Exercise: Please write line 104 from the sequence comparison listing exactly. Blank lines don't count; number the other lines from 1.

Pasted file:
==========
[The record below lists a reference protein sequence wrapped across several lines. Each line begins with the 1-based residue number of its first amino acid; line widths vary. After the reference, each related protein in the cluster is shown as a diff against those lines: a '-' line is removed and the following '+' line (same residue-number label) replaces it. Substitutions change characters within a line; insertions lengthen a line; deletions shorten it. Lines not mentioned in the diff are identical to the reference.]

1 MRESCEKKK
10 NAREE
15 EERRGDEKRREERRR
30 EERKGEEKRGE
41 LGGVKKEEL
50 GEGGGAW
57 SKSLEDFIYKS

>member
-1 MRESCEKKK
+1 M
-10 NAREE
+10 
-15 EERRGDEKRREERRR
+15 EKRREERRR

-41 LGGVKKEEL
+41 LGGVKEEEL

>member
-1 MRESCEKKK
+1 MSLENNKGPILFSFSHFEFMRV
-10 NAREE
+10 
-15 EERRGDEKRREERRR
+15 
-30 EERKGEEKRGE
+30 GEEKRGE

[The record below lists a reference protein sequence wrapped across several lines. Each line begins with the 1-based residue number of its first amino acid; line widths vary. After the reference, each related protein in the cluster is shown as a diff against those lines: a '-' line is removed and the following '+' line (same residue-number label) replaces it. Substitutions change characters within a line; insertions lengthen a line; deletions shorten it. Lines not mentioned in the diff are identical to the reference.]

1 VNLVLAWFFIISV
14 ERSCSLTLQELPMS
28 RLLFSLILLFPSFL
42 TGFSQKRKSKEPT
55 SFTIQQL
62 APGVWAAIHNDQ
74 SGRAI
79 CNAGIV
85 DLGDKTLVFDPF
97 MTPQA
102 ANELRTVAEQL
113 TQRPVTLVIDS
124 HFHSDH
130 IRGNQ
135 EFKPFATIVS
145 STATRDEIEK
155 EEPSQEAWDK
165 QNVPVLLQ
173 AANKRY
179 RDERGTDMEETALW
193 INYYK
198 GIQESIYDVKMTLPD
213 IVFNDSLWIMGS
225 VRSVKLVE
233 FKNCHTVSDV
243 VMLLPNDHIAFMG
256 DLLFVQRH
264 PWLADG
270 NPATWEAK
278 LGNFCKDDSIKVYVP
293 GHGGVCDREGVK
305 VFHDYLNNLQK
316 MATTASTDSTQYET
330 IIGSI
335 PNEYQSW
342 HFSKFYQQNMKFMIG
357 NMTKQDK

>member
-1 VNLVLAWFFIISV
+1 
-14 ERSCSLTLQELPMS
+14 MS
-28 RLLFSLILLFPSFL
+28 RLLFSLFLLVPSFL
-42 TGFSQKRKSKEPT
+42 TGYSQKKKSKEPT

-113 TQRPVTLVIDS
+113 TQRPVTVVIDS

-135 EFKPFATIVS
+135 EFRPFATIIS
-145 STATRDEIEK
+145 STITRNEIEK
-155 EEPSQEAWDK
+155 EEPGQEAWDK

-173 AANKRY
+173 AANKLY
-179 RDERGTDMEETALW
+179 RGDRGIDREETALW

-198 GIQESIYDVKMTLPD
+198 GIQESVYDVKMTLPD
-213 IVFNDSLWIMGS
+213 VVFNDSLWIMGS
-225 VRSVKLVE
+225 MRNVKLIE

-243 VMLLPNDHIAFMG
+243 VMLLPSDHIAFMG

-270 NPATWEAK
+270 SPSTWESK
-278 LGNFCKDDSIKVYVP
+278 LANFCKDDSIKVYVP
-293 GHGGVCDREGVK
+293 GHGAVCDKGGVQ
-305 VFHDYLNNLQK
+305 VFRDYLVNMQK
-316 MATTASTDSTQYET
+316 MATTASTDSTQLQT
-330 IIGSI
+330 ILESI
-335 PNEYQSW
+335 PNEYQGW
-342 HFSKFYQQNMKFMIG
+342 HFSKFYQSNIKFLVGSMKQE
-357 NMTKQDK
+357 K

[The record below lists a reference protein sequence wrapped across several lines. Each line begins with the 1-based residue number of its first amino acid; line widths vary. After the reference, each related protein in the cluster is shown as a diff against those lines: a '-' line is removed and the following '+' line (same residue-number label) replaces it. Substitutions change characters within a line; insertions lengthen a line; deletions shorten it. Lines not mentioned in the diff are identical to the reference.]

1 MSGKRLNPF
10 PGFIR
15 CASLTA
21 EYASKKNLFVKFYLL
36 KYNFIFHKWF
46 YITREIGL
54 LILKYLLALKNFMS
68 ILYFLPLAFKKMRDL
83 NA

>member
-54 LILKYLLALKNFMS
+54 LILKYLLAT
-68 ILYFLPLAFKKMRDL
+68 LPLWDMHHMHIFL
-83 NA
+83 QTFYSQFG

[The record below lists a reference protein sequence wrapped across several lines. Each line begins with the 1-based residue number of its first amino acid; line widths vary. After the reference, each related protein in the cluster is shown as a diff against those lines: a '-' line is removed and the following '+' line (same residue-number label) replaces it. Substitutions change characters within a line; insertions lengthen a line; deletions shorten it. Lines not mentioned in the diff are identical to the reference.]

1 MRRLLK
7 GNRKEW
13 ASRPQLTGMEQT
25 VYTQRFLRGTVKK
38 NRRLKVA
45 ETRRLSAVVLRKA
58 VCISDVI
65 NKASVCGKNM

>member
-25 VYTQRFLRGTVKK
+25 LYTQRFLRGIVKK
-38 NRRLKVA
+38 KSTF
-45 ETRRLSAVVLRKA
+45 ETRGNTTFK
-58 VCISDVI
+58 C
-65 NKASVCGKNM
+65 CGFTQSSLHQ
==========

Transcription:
-330 IIGSI